The 1999 event returned to England after sixteen years with some matches also held in Ireland, Scotland and the Netherlands. After losing two matches in the group phase, one of the favourites, Australia needed to avoid defeat in seven consecutive matches to win the title. They subsequently were required to defeat South Africa in the final Super Six match at Headingley. After South Africa had reached 271, Australia were struggling when captain Steve Waugh hit a ball straight to Herschelle Gibbs, who dropped it after trying to throw the ball into the air in celebration, eliciting the barb from Waugh that he had "dropped the World Cup". Waugh struck an unbeaten century to guide Australia to their target in their Super Six match against South Africa off the final ball of the match. Australia then faced South Africa again in the semi-final and posted a target of 213. South Africa needed nine runs from the final over with one wicket remaining, with man of the tournament Lance Klusener on strike. He struck the first two balls to the fence, leaving one run from the remaining four balls. However, a mix-up between Klusener and Allan Donald on the fourth ball saw Donald drop his bat and be stranded mid-pitch to be run out. The match was a tie, allowing Australia to advance to the final due to earlier results. In the other semi-final, Pakistan, who had qualified first in both the group and Super Six phase, defeated New Zealand by nine wickets. In the final Australia dismissed Pakistan for 132 and reached the target in just over 20 overs, with eight wickets in hand.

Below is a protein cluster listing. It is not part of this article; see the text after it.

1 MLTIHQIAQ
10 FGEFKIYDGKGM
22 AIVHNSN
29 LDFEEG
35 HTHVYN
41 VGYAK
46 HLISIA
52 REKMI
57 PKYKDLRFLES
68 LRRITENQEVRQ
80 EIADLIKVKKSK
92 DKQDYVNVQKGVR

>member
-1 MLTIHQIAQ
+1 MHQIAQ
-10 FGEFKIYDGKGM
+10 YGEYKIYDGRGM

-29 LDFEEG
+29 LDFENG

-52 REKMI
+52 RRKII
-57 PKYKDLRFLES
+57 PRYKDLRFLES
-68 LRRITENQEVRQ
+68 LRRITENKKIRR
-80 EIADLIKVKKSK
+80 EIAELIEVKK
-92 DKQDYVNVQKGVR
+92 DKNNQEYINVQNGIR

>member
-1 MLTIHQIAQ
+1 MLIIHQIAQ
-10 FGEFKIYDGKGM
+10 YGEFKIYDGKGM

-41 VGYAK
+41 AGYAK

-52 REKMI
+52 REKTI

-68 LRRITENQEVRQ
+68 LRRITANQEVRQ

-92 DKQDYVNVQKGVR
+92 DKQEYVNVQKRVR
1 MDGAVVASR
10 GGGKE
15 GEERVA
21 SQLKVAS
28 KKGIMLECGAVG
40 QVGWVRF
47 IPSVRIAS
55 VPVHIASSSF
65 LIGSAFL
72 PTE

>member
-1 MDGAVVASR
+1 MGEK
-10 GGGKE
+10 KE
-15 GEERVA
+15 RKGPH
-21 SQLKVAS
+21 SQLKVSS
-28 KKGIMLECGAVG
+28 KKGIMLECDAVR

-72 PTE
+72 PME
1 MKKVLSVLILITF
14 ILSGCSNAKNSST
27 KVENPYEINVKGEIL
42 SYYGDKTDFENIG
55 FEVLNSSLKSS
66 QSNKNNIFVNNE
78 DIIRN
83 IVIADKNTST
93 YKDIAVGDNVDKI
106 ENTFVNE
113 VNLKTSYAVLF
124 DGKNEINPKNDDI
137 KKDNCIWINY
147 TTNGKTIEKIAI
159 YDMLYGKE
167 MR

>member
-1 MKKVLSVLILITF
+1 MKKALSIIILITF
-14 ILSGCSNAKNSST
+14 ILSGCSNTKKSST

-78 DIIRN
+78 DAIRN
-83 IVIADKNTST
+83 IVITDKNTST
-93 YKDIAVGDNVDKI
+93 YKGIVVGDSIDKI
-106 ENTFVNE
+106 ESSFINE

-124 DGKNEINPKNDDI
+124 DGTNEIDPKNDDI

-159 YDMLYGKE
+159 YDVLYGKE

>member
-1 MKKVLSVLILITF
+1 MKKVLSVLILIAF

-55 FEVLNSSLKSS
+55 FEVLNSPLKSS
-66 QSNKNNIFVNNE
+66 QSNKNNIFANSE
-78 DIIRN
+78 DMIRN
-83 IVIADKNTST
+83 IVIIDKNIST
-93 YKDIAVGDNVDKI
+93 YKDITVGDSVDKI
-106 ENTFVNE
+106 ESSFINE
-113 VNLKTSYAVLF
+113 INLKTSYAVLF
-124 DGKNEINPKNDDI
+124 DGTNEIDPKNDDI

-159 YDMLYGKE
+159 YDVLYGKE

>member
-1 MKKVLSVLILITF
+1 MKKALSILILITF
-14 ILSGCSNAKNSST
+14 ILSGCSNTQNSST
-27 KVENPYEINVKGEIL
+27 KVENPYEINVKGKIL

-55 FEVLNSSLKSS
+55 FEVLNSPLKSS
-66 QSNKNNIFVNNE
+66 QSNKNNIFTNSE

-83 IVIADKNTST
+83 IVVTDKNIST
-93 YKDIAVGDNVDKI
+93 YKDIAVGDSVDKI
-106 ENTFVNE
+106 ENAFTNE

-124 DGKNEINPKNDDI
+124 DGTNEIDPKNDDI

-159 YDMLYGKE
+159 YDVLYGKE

A large crowd of over 10,000 fans welcome to the Australian team on completing the first World Cup hat-trick - Martin Place, Sydney.

South Africa, Zimbabwe and Kenya hosted the 2003 Cricket World Cup. The number of teams participating in the event increased from twelve to fourteen. Because of political pressure and security concerns respectively, Zimbabwe and Kenya were awarded their matches against England and New Zealand respectively, after the latter teams forfeited the matches. Kenya's victories against Sri Lanka and Zimbabwe, among others, along with New Zealand's forfeit helped them get a Semi-final berth against India, the best result by an associate. India went on to defeat the Kenyans to set up a final against Australia in Johannesburg, who had defeated Sri Lanka in the other Semi-final. In the final, Australia made 359 runs for the loss of two wickets, the largest ever total in a final, to defeat India by 125 runs.[9]

In 2007 the tournament was hosted by the West Indies; the Cricket World Cup became the first such tournament to be hosted on all six populated continents- Europe (1975, 1979, 1983, 1999); Asia (1987, 1996); Australasia (1992); Africa (2003); North and South America (2007).[10] Ireland making their World Cup debut tied with Zimbabwe and defeated Pakistan to progress to the second round, where they went on to defeating Bangladesh to get promoted to the main ODI table.[11] Following their defeat to Ireland, the Pakistani coach Bob Woolmer was found dead in his hotel room; contrasting reports from different sources say that he was either murdered or died of natural causes.[12] Australia defeated Sri Lanka in the final by 53 runs (D/L), in farcical light conditions, extending their undefeated run in the World Cup to 29 matches and winning three straight World Cups.[13]

2011[edit]

Historical formats of final tournament[edit]

The number of teams in and the format of the final tournament has varied considerably over the years. In summary:

Year Host Nation(s) Teams # of
matches
Round 1 Latter stages
1975 England 8 15 2 group(s) of 4(play each other once) knockout of 4 teams
1979 England 8 15 2 group(s) of 4(play each other once) knockout of 4 teams
1983 England 8 27 2 group(s) of 4(play each other twice) knockout of 4 teams
1987 India\Pakistan 8 27 2 group(s) of 4(play each other twice) knockout of 4 teams
1992 AustraliaNew Zealand 9 39 1 group(s) of 9 (play each other once) knockout of 4 teams
1996 India\Pakistan\Sri Lanka 12 37 2 group(s) of 6(play each other once) knockout of 8 teams
1999 England\Ireland\Netherlands\Scotland 12 42 2 group(s) of 6(play each other once) round robin of 6 (Super6)(play other groups' teams once), knockout of 4 teams